A blood culture can confirm that your infection hasn’t spread to your bloodstream.
Most UTIs go away after treatment. But some people develop chronic UTIs. Chronic UTIs either don’t go away after treatment or keep recurring. Recurrent UTIs are common among women.
If you have chronic UTIs, your doctor may want to check for any abnormalities or obstructions in your urinary tract. Here are some common tests:
- An ultrasound is where a device called a transducer is passed over your abdomen. The transducer uses ultrasound waves to create an image of your urinary tract organs that are displayed on a monitor.
- An intravenous pyelogram (IVP) involves injecting a dye into your body that travels through your urinary tract. Then, an X-ray of your abdomen is taken. The dye highlights your urinary tract on the X-ray image.
- A cystoscopy uses a small camera that’s inserted through your urethra and up into your bladder to see inside your bladder. During a cystoscopy, your doctor may remove a small piece of bladder tissue and test it to rule out bladder inflammation or cancer as a cause of your symptoms.
- A computerized tomography (CT) scan gets more detailed images of your urinary system.
If you’re pregnant and have symptoms of a UTI, see your doctor right away.
UTIs during pregnancy can cause high blood pressure and premature delivery. UTIs during pregnancy are also more likely to spread to the kidneys.
Treatment of a UTI depends on whether it’s:
- bacterial (most common)
Your doctor will be able to determine which it is by looking at your test results.
Bacterial UTIs are treated with antibiotics. Viral UTIs are treated with medications called antivirals. Often, the antiviral cidofovir is the choice to treat viral UTIs. Fungal UTIs are treated with medications called antifungals.
The form of antibiotic used to treat a bacterial UTI usually depends on which part of the tract is involved.
Lower tract UTIs can usually be treated with oral antibiotics. Upper tract UTIs require intravenous antibiotics. These antibiotics are put directly into your veins.
Sometimes, bacteria develop resistance to antibiotics. To reduce your risk of antibiotic resistance, your doctor will likely put you on the shortest treatment course possible. Treatment typically lasts no more than 1 week.
Results from your urine culture can help your doctor select an antibiotic treatment that will work best against the type of bacteria that’s causing your infection.
Treatments other than antibiotics for bacterial UTIs are being examined. At some point, UTI treatment without antibiotics may be an option for bacterial UTIs by using cell chemistry to change the interaction between the body and the bacteria.
There are no home remedies that can cure a UTI, but there are some things that you can do that can help your medication work better.
These home remedies for UTIs, like drinking more water, may help your body clear the infection faster.
Cranberry juice or cranberries don’t treat a UTI once it’s started. But a chemical in cranberries may help prevent certain types of bacteria that can cause a bacterial UTI from attaching to the lining of your bladder. This may help prevent future UTIs.
While cranberries are a popular remedy, the
Still, the American Urological Association says that clinicians can offer cranberry juice to patients as a way to prevent recurrent UTIs. But they note that there’s a low level of certainty that this will work.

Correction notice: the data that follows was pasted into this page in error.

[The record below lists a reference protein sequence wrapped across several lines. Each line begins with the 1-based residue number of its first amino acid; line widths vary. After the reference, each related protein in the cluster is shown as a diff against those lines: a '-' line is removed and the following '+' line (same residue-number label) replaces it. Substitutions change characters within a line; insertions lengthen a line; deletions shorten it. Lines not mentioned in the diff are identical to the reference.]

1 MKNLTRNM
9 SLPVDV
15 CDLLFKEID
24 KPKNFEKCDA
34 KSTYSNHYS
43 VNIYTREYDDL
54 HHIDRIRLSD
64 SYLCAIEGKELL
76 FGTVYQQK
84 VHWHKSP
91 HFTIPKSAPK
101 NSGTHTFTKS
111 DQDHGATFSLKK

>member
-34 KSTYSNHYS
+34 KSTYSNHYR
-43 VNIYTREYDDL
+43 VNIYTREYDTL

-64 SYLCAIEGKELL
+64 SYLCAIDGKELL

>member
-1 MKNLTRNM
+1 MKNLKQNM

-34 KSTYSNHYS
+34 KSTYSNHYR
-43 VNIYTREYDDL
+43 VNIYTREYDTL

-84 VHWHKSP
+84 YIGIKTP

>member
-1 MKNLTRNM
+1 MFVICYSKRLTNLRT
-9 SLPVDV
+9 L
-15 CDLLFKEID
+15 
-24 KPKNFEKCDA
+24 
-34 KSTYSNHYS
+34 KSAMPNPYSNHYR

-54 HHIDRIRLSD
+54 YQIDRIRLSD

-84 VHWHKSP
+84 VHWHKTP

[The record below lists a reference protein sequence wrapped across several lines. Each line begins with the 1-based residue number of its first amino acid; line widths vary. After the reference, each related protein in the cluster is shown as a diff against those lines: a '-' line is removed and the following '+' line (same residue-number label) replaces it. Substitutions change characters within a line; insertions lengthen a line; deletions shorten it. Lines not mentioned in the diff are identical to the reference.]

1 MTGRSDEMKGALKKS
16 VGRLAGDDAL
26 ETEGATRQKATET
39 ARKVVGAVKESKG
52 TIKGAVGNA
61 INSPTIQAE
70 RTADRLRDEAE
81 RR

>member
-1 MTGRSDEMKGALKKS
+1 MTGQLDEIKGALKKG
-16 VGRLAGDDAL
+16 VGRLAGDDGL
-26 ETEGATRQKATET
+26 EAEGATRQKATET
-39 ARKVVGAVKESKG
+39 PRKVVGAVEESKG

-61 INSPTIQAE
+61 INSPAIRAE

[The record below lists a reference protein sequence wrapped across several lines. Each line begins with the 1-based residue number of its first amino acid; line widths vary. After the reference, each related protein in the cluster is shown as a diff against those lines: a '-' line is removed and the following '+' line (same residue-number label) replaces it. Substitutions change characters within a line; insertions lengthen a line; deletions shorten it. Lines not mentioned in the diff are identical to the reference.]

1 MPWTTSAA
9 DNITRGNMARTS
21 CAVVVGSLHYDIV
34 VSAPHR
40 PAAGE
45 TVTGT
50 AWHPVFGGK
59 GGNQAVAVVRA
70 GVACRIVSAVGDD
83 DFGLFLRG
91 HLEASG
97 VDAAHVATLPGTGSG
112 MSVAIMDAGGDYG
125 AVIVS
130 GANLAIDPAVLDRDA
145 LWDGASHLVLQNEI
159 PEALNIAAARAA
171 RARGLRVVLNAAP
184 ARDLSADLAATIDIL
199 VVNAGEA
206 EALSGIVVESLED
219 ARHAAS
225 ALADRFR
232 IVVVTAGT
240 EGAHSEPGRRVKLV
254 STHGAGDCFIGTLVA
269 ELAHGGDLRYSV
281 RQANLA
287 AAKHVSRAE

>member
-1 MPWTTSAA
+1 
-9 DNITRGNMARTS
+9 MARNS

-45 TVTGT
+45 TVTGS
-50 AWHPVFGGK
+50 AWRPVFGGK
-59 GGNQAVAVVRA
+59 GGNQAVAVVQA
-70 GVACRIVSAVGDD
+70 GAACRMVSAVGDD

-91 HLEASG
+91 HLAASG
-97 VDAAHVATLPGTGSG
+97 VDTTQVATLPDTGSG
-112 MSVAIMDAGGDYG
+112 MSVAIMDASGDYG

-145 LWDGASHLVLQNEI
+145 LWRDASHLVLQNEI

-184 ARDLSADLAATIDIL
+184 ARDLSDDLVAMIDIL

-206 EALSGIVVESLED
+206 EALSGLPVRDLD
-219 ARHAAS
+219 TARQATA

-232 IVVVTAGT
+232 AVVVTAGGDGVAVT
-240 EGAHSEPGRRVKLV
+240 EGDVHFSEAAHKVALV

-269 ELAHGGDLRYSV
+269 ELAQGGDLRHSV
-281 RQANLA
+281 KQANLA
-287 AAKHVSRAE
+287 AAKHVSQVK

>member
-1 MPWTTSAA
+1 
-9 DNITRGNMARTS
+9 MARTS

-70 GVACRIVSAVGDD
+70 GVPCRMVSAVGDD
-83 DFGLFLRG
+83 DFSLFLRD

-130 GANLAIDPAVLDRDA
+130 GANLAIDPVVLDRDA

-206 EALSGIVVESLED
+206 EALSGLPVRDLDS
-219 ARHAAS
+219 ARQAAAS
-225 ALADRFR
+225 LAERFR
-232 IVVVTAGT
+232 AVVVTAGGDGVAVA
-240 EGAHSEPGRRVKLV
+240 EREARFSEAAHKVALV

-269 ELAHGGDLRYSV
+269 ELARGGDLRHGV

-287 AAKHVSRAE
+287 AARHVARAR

It’s important to treat a UTI — the earlier, the better. Untreated UTIs become more and more severe the further they spread.
A UTI is usually easiest to treat in the lower urinary tract. An infection that spreads to the upper urinary tract is much more difficult to treat and is more likely to spread into your blood, causing sepsis. This is a life-threatening event.
If you suspect that you have a UTI, contact your doctor as soon as possible. A simple examination and urine or blood test could save you a lot of trouble in the long run.
Everyone can take the following steps to help prevent UTIs:
- Drink 6 to 8 glasses of water daily.
- Don’t hold urine in for long periods of time.
- Talk with your doctor about managing any urinary incontinence or difficulties fully emptying your bladder.
If you’re perimenopausal or postmenopausal, using topical or vaginal estrogen prescribed by your doctor could make a difference in preventing UTIs. If your doctor believes that intercourse is a factor of your recurrent UTIs, they may recommend taking preventive antibiotics after sex or long term.
Some studies have shown that long-term preventive use of antibiotics in older adults reduced the risk for UTIs.
Taking daily cranberry supplements or using vaginal probiotics, like lactobacillus, may also help prevent UTIs. Some
Be sure to discuss with your doctor what the right prevention plan is for you.
How long does it take to flush out a UTI?
UTIs can go away within a week. But if left untreated, UTIs can worsen over time and will need medical attention.
Can you cure a UTI naturally?
UTIs shouldn’t be left untreated as they can worsen over time. Home remedies like drinking cranberry juice or water may help antibodies clear up the UTI faster.
How do they test for UTIs in adults?
Doctors test for UTIs by sampling your urine. White blood cells, bacteria, and yeast are signs of infections and potential UTIs.
UTIs are a relatively common condition. They can involve infection of the bladder, urethra, ureters, or kidneys. The most common cause is bacteria, but they can also be caused by viruses or fungi.
If you suspect you may have a UTI, it’s important to see your doctor for a diagnosis and appropriate treatment.